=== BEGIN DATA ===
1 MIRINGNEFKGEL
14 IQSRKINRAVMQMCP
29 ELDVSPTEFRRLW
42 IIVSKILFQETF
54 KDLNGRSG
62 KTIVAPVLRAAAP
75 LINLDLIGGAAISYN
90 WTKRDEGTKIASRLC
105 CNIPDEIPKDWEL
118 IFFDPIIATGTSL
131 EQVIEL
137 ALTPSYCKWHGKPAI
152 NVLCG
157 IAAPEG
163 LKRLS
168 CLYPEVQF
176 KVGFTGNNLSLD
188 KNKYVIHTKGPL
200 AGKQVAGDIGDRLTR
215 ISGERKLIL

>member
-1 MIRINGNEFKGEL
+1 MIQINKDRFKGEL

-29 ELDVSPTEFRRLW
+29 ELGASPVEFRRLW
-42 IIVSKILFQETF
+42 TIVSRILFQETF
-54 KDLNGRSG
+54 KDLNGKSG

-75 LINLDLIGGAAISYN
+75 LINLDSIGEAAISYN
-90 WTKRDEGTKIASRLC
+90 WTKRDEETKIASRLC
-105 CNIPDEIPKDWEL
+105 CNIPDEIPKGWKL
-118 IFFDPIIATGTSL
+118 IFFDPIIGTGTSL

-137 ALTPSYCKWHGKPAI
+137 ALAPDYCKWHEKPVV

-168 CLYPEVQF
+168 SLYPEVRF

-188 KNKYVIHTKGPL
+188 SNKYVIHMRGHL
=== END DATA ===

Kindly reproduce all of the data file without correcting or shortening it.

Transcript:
1 MIRINGNEFKGEL
14 IQSRKINRAVMQMCP
29 ELDVSPTEFRRLW
42 IIVSKILFQETF
54 KDLNGRSG
62 KTIVAPVLRAAAP
75 LINLDLIGGAAISYN
90 WTKRDEGTKIASRLC
105 CNIPDEIPKDWEL
118 IFFDPIIATGTSL
131 EQVIEL
137 ALTPSYCKWHGKPAI
152 NVLCG
157 IAAPEG
163 LKRLS
168 CLYPEVQF
176 KVGFTGNNLSLD
188 KNKYVIHTKGPL
200 AGKQVAGDIGDRLTR
215 ISGERKLIL

>member
-1 MIRINGNEFKGEL
+1 MIQINKDRFKGEL

-29 ELDVSPTEFRRLW
+29 ELGASPVEFRRLW
-42 IIVSKILFQETF
+42 TIVSRILFQETF
-54 KDLNGRSG
+54 KDLNGKSG

-75 LINLDLIGGAAISYN
+75 LINLDSIGEAAISYN
-90 WTKRDEGTKIASRLC
+90 WTKRDEETKIASRLC
-105 CNIPDEIPKDWEL
+105 CNIPDEIPKGWKL
-118 IFFDPIIATGTSL
+118 IFFDPIIGTGTSL

-137 ALTPSYCKWHGKPAI
+137 ALAPDYCKWHEKPVV

-168 CLYPEVQF
+168 SLYPEVRF

-188 KNKYVIHTKGPL
+188 SNKYVIHMRGHL